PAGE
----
Third annual Unisys study of consumerization of IT shows that a super-connected class of “mobile elite” workers is defying IT policies to work more efficiently and serve customers – but potentially creating big risks along the way
BLUE BELL, Pa., September 25, 2012 – New research from Unisys Corporation (NYSE: UIS) conducted by Forrester Consulting reveals a deepening divide between increasingly mobile information workers and the enterprise IT departments that support them.
The third-annual Unisys consumerization of IT survey, conducted by Forrester1, shows that this divide is being driven by a class of super-connected, tech-savvy mobile workers who are defying IT policies by using unsupported, “bring your own” devices and applications to get work done and serve customers on the front lines of business.
These “mobile elite” workers, while pushing the envelope of innovation and change within their organizations, are creating fresh support and security challenges for their IT departments, which often have a different view of how and where personally owned technologies are being used.
“This year’s research shows that the consumerization charge is being led by an elite group of highly connected mobile workers who are using the latest technologies to better serve customers and help their organizations succeed – regardless of whether those technologies are officially supported and sanctioned,” said Fred Dillman, Unisys chief technology officer.
“Rather than fighting this trend, we believe CIOs and IT decision makers should study the behavior of these mobile elite workers in order to understand which approaches provide real innovation and differentiation for their organizations, and then craft their mobile infrastructures to safely support these activities,” Dillman said.
Widening Gap between Information Workers and IT Organizations
The 2012 research is based on responses from two separate but related surveys conducted in nine countries.2 One study surveyed some 2,600 information workers (iWorkers) within organizations to gauge their use of consumer technologies in the workplace. The second study polled 590 business and IT executives to better understand their views and support of these technologies.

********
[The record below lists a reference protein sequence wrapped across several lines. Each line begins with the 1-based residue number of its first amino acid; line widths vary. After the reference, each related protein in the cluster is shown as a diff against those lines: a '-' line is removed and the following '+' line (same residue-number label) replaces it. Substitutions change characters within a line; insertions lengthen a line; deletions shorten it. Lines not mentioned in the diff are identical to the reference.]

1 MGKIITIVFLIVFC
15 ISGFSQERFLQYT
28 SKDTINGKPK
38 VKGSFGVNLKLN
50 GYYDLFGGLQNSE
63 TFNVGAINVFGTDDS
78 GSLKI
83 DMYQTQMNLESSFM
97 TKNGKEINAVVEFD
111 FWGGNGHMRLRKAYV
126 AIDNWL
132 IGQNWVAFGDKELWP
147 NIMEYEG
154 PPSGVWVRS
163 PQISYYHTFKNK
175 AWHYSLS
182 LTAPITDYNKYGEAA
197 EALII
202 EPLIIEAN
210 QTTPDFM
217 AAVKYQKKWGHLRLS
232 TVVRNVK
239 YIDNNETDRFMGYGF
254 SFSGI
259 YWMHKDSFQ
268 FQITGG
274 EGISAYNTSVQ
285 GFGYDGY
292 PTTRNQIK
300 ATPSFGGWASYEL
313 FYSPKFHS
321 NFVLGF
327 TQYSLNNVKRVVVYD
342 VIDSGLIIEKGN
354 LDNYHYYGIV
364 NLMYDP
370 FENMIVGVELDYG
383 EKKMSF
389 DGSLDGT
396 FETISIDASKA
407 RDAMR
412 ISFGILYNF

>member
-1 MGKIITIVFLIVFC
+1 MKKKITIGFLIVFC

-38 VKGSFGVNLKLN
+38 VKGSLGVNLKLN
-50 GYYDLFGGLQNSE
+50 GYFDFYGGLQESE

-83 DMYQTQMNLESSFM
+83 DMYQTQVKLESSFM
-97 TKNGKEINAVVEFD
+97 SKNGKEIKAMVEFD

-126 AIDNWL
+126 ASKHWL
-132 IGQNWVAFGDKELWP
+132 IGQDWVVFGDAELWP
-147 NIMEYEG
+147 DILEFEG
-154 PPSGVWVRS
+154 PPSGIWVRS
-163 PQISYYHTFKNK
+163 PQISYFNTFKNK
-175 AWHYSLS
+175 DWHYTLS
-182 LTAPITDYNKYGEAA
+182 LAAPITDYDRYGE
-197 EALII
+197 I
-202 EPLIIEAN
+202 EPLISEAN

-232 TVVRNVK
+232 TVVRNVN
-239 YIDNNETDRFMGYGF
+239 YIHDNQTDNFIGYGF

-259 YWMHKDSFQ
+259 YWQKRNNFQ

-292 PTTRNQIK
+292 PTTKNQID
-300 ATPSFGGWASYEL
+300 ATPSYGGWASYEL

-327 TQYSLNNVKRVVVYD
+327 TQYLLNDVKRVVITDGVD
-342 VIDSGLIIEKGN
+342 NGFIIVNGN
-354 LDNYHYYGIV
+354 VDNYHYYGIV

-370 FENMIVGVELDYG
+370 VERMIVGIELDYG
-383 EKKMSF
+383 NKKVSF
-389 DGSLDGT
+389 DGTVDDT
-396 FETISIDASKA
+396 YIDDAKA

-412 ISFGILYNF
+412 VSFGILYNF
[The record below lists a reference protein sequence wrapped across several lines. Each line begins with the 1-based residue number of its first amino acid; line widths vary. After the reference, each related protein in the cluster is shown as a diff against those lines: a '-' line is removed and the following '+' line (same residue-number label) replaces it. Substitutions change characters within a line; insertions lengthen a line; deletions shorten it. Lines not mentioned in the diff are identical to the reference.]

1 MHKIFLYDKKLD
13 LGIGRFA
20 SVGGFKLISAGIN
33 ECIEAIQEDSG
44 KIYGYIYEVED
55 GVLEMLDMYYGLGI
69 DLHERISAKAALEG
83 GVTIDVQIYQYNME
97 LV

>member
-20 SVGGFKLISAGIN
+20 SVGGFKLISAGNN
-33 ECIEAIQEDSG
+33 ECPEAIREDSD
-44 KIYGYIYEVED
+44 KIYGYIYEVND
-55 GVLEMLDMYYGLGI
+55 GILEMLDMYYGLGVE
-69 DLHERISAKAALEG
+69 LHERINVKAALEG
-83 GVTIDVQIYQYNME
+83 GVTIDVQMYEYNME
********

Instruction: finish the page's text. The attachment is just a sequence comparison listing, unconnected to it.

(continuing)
The new Unisys-commissioned research shows the “bring your own” trend continues to accelerate in the workplace, and is spreading beyond devices to personal applications:
- 43 percent of surveyed iWorkers report using three or more devices for work.
- Smartphones are used by 44 percent of surveyed iWorkers, with about a third of those phones purchased by the employees, while 15 percent of surveyed iWorkers report using tablet computers for work, with more than half of those tablets bought personally.
- 68 percent of tablet users and 63 percent of smartphone users say that convenience is the reason they use these technologies for work.
- Nearly 40 percent of global surveyed iWorkers report using an unsupported “bring your own” application or cloud service, such as personal email, file-sharing service or video conferencing, for work.
- 62 percent of 18-31 year olds (Gen Y+Z) and 54 percent of 32-45 year olds (Gen X) say the technology they have at home is better than what they have at work.
The new research also shows that iWorkers and IT decision makers view the business value of these consumer technologies quite differently:
- 56 percent of iWorkers surveyed say that they use unsupported personal devices or apps for work because they need the capabilities and their organization does not provide an alternative.
- However, 72 percent of IT executives surveyed say that employees are making use of unsupported devices or apps because of personal preference, not because they need to do critical work.
iWorkers and IT departments also seem to have different views of corporate support for personally owned technologies in the workplace:
- 61 percent of surveyed IT decision-makers believe that their employees will contact the company IT department first when they encounter a problem with a personal device they use for work.
- However, 64 percent of iWorkers say that they would troubleshoot the problem themselves or contact a friend first, and only 21 percent would make the IT department the first point of contact for resolution.